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40. Landscape Perception: Research, Application and Theory

DescriptionThis paper presents an analysis of the paradigms that have been followed in assessing perceived landscape values, and identifies the theoretical or conceptual bases which underlie these approaches.
MethodologyCritical review: 'Four paradigms are identified from a review of over 160 articles during the period 1965-80. Publications in each paradigm (expert, psychophysical, cognitive and experiential) are reviewed with reference to contributions to pragmatic landscape planning and management issues and to the evolution of a general theory of landscape perception.'
Results

Zube proposes a theoretical framework to guide future research to look at how human-landscape-outcome actions interrelate.

Zube concludes that our justification for worrying about landscape perception and making landscape beautiful is that landscape is important for human quality of life and is as significant as economic and social factors in influencing the human condition.

  • Expert judgements of aesthetics are usually based on art or ecology.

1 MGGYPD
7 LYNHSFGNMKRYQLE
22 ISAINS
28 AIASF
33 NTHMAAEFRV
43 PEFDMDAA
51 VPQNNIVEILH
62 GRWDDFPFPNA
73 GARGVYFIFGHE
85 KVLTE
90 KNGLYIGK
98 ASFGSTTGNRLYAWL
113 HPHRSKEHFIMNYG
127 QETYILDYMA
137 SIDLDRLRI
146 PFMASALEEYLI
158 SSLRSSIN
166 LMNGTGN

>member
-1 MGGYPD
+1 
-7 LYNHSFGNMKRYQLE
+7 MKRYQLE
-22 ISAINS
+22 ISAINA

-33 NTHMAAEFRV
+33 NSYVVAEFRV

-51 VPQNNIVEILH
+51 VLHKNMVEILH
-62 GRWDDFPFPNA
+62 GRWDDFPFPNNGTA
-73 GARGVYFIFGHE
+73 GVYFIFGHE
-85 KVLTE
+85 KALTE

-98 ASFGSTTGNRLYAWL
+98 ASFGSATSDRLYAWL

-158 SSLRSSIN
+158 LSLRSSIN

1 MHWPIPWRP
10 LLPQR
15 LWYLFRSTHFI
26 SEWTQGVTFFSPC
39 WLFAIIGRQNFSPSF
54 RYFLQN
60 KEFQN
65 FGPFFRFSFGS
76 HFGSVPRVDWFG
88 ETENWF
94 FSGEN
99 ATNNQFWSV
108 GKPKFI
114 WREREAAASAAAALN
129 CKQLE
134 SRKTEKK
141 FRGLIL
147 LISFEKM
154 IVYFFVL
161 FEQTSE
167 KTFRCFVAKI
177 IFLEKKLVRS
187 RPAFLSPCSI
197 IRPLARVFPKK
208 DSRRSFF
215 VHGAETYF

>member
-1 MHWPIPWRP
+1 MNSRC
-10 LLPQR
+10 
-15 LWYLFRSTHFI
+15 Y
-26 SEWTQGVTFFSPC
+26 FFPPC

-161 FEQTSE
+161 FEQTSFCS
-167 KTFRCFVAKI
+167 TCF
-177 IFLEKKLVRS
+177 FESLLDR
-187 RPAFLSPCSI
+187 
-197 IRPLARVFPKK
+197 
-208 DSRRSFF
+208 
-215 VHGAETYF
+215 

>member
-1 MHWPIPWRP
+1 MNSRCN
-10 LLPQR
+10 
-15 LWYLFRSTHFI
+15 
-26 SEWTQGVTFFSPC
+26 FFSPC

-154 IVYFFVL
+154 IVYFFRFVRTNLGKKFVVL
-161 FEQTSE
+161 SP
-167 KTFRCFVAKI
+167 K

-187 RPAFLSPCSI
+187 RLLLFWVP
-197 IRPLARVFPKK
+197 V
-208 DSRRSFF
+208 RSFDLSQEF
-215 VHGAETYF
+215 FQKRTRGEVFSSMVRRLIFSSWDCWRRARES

• Non-expert judgements usually rely on psychological methods based on landscape stimulus and the objective properties of landscape.
  • Cognitive approaches look at the landscape as meaning, including psychobiological work based on Berlyne's (1960, 1971) arousal theory and Wohwill's (1976) work on stimulus configurations. Greenbie (1975) suggests that neural patterns of emotion have a characteristic shape within the brain which can be recognised in similar shapes in the landscape and produce similar emotional responses. The Kaplans' (R. Kaplan, 1979; S. Kaplan, 1975,1979) evolutionary approach suggests landscape preferences are related to the adaptive need to make sense of the environment and also be stimulated by it. Appleton's (1975a) prospect/refuge theory follows a similar line.